by Anthony Georgieff

Bulgarians face general, presidential elections amid worsening Covid-19 crisis

During 2021 Bulgarians have so far gone to the polls twice, in April and in July. On both occasions the sort of parliament they elected was so split that it failed to form a government. Consequently, the president, in keeping with his Constitutional prerogatives, had to set up a caretaker administration to handle the day-to-day running of the state. Now, on 14 November, Bulgarians will have to go to the ballots again, for the third time this year. They will not only have to choose their MPs, but also a new head of state, as President Rumen Radev's term in office draws to a close.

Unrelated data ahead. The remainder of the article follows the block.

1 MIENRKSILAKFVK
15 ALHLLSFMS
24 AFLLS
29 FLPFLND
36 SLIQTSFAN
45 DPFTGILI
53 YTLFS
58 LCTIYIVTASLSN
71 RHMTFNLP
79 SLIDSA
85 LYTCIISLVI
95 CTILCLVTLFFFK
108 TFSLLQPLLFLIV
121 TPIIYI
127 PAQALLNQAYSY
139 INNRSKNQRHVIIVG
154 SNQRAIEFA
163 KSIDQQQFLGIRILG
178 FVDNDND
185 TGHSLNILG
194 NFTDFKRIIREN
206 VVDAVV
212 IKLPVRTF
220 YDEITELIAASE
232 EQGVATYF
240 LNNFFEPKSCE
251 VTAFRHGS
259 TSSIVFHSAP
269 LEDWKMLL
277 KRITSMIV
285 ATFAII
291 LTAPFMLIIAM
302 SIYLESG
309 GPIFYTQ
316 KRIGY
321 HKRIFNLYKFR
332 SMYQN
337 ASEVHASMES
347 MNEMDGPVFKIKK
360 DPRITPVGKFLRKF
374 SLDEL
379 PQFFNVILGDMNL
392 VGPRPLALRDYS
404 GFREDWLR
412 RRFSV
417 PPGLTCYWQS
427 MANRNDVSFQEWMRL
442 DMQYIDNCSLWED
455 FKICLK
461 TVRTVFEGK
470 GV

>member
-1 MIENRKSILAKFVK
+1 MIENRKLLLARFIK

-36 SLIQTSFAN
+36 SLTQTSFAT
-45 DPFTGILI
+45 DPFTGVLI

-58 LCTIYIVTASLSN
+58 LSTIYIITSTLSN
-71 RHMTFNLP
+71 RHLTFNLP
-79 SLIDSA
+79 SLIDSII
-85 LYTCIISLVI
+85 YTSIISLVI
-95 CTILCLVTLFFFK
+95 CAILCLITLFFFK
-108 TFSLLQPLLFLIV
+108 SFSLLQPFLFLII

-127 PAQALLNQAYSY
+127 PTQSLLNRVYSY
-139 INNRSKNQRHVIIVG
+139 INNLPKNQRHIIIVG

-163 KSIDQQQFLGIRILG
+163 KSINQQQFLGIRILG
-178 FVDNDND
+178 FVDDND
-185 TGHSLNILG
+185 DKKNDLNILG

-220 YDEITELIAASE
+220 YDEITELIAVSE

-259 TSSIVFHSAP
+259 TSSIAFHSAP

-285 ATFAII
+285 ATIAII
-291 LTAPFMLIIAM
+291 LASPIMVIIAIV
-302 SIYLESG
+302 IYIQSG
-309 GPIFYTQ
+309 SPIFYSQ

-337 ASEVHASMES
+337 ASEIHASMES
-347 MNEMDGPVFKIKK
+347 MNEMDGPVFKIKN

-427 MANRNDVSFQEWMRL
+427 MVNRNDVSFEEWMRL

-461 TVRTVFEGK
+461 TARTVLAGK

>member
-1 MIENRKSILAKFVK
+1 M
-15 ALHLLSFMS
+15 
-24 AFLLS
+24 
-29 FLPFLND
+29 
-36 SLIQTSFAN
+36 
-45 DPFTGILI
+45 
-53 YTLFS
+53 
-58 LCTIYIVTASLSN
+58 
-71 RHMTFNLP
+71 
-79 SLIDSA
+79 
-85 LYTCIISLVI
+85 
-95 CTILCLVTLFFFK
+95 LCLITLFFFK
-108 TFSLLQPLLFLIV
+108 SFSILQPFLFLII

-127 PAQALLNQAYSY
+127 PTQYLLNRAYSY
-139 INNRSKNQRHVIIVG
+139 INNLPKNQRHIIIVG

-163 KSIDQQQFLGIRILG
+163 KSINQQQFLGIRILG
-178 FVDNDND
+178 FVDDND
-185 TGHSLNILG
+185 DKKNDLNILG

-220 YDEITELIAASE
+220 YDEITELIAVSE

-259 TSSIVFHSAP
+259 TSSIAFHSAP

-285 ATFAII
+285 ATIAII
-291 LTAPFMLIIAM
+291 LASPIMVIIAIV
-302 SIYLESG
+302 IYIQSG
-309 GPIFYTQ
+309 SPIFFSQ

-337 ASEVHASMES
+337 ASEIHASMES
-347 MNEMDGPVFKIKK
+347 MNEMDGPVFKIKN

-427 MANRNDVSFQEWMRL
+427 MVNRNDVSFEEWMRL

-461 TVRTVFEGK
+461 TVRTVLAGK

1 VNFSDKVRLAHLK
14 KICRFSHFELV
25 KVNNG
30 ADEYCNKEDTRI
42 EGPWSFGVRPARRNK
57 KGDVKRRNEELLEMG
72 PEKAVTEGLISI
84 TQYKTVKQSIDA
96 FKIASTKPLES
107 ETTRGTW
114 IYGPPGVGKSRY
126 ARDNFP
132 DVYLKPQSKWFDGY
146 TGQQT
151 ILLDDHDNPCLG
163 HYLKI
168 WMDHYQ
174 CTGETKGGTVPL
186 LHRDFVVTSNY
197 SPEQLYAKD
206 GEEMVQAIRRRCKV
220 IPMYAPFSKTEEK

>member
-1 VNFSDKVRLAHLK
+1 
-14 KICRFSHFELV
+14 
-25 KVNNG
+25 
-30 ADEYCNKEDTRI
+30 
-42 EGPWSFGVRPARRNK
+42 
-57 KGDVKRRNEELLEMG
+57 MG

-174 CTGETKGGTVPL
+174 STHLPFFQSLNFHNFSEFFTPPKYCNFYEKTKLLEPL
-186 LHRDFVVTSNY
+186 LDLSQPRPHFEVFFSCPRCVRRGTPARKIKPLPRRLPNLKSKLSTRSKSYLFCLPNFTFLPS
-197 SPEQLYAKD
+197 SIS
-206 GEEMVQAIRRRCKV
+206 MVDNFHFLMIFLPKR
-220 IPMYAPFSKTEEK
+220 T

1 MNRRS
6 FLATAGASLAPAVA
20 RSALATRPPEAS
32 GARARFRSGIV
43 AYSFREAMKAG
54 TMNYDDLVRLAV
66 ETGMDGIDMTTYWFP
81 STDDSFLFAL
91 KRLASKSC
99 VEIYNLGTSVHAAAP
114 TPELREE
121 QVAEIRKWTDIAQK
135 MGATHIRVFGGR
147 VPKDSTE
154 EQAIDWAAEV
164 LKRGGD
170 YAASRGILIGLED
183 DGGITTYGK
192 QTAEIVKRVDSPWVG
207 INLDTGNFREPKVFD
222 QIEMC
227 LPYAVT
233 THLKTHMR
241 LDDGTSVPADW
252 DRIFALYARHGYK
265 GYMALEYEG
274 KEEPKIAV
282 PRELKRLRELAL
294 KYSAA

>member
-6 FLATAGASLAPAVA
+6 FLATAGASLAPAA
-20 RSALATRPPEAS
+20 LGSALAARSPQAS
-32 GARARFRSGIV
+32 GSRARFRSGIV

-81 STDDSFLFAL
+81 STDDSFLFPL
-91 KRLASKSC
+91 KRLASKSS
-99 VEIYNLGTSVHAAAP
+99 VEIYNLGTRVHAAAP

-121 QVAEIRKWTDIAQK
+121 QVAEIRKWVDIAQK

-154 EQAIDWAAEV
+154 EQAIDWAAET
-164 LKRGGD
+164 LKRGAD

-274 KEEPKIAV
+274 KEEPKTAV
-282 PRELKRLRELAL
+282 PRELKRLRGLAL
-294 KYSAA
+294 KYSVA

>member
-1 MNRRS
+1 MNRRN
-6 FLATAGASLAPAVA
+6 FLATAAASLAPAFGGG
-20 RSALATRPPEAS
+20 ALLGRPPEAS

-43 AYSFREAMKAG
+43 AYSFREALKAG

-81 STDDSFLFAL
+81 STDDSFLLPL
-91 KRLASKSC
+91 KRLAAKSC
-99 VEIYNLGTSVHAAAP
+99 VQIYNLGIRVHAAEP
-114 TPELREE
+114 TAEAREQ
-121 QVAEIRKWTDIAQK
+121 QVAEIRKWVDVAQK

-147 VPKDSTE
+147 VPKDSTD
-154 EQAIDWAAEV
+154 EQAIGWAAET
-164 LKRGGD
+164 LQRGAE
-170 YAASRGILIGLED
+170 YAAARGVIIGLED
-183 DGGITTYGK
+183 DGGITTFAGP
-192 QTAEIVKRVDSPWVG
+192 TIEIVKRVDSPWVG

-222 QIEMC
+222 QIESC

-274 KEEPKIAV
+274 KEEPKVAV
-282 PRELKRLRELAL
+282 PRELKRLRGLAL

Predictably, the two-in-one elections bring yet more uncertainty to Bulgarian politics. For one, the political scene at the moment seems no less fragmented than it was earlier in 2021, a direct result of Boyko Borisov's 10+ years in power during which time Bulgaria's inchoate post-Communist democracy and its agencies were almost completely stifled by Borisov's one-man show that encouraged corruption, nepotism and graft. On the other hand, the fact that the general and the presidential elections are very different in their structure (the general election is conducted proportionately whereas Bulgarians will have to vote in a first-past-the-post ballot for president to be followed by a second round in case there is no outright winner) will likely bring even more confusion to what is already a very confused Bulgarian voter base.

Consider the general election first as it is in a way of greater significance for the future of this country. To understand who is standing and why, who are the main players, and why the majority of Bulgarians are skeptical one needs to look at the background.